MV Ellis knows what it’s like to fall head over heels in love with a badass musician. She followed her heart halfway around the world to be with one. She moved from London to Sydney after a steamy holiday romance with a sexy bass player in sultry Brazil. Twelve years, two children and a dog later, and she’s still smitten. All this with a guy she sat next to on a bus for 36 hours! She has toured internationally as a ‘WAG’, and her experiences inspire her writing.
Your 4th book, Finding Marnie: Rock Star Romance (Heartless Few Book 4), came out on February 12, What was the inspiration for the story?
Finding Marnie: Rock Star Romance (Heartless Few Book 4), is the highly anticipated fourth instalment of the Heartless Few series. Inspired by the previous books, it takes us back to the rock ‘n’ roll world of the Jones brothers, but now from a different point of view. “Quiet twin” Luke has preferred to live life in his larger-than-life brother’s shadow, but when Marnie, his life-long crush, finds herself at rock bottom he’s desperate to save her, even if it means defying Arlo. In this book we see this sexy rock god finally step into the light and become the man he was meant to be, proving to both himself and Marnie that they are worth fighting for.
What is the nicest thing a reviewer has ever said about one of your books?
As I meander through this writing journey, I’ve had consistent positive feedback about a particular aspect of my writing. I’ve been told from various quarters that I have a ‘strong voice.” As writers, our voice is our tone, our attitude, and the feelings we convey and the emotions we elicit with our writing. In a nutshell, it’s how we express ourselves, and it’s fundamental to who we are firstly as people, and then as scribes. To hear that people rate my approach is very validating.
From readers the nicest compliments have been that they’ve been immersed in, and emotionally affected by my stories. That’s really my aim when I write, so it’s great to know that I’ve achieved that.
What misconceptions do you think most people have about writers?
I think a big one is that they are or should be starving artists, because writing is a ‘hobby.’ This misconception happens frequently to other creative professions, also–my husband is a full-time professional musician, and he get this a lot as well. For some reason, jobs where people aren’t necessarily required to go to an office and work 9-5 are viewed differently, and in fact, lesser than ‘normal’ jobs. It’s almost as though because creative people rely on the contents of their imagination for their work and love what they do, it’s seen as a bit of fun, rather than a viable business that also happens to be fun.
What were you like at school?
I loved school from an early age until I left to go to university. I devoured books as though they were likely to become extinct, and a soaked up knowledge like a sponge. I found school both rewarding and a breeze in many respects. I also loved the social and more ‘fun’ aspects of school. Getting to spend time and share a joke with my closest friends every day seemed like the cherry on top of school experience. I also threw myself into extracurricular activities–dance, drama, athletics, hockey, gymnastics, trampolining, choir…you name it, I did it. To top all that I was deputy head girl (I was at school in the UK) in my final year.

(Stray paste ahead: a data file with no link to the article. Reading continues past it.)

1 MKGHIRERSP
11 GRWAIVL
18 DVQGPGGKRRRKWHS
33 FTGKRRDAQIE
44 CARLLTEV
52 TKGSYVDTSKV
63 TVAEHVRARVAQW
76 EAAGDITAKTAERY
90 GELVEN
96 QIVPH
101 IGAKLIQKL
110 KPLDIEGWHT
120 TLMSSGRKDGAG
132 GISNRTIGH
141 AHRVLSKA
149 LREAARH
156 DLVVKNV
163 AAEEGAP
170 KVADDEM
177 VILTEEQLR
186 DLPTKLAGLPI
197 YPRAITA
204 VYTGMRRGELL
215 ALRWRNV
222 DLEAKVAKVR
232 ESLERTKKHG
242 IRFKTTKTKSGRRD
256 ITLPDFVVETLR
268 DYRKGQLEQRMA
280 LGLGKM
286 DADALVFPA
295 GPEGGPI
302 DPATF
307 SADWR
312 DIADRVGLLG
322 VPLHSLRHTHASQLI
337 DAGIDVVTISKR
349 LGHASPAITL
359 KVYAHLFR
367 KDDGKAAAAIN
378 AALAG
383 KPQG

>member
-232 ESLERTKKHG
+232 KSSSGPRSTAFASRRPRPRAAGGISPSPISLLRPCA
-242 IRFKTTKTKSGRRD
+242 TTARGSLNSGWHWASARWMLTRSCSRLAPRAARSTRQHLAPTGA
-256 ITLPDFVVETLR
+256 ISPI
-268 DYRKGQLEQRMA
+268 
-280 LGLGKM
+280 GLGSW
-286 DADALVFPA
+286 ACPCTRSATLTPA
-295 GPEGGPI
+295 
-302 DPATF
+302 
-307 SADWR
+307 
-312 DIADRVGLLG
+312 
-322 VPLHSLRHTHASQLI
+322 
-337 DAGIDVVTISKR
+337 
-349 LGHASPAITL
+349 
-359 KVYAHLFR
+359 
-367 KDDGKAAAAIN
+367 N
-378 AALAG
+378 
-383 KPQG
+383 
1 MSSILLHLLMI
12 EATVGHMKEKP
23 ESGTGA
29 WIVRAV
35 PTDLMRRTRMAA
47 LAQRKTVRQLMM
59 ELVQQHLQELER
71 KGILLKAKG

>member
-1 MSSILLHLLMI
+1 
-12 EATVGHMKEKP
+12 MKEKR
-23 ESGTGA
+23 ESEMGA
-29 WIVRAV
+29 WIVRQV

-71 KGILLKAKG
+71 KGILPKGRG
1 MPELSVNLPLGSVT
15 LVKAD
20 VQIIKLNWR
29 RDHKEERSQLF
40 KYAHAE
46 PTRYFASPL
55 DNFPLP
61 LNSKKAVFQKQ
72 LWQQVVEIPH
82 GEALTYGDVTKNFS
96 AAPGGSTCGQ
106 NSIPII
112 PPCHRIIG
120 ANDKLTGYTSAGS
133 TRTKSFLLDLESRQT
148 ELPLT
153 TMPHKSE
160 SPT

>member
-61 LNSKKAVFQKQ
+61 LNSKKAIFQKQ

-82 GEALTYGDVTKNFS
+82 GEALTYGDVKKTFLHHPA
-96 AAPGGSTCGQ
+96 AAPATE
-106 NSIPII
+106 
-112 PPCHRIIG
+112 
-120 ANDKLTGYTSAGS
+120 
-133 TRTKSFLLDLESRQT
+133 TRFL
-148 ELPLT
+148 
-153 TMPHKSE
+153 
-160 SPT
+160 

I’m so glad to see that my love of school lives on in my two daughters, the youngest of whom started school last week. Currently her most frequently asked question is: “Is it time to go to school yet?”
When did you start writing and what was the catalyst?
This one is hard to answer in a straightforward manner. I’ve always written, but in terms of writing with the intent to publish a book, that’s been much more of a recent thing, and I’ve had a few false starts. Somewhere on an old and dusty hard drive, I have 80,000 words of an opus I started, armed with nothing but a good idea. With hindsight, I really needed a plan for that book, and if it’s ever going to see the light of day, the first thing I’ll need to do is plot it out properly. It’s not going to be a quick or easy task, however! I’ve tried to write novel on a few other occasions, most often when I had dreams of quitting a dreadful job and writing full time.
False starts aside, I completed my debut novel Catching London: A Rock Star Romance (Heartless Few Book 1) in 2017 after deciding that enough was enough, and that I really needed to apply myself and get on with it, as the book was pretty much writing itself in my head, anyway. I think my success that time was because rather than writing in reaction to something external and negative (i.e. a job I hated), the catalyst was internal and positive –it was about me doing it because I wanted to. At that point, I couldn’t not do it, I felt compelled to. The rest as they say, is history.
Blurb for Finding Marnie
He is everything I want but know I can never have.
Every fiber of my being has ached for Luke from the very first moment we met. However, with my parents’ legacy of toxic obsession woven into my DNA, I know love is pain and should be avoided at all costs. I’m unloved and unlovable. Still, in moments of weakness, I allow myself to imagine what it would be like if I was the kind of woman who deserved the love of a man like him.
She is hiding in plain sight, waiting for me to find her.
Marnie has had my heart from day one, and always will. It’s just a shame I couldn’t muster the words to tell her so when we first locked eyes. It’s a failing I will live to regret for years to come. However, I’m determined to make things right, even if it takes me a lifetime. I need her to know she is enough. In fact, she is more than that. She is everything.
Buy it here (Affliated Link): Finding Marnie: Rock Star Romance (Heartless Few Book 4)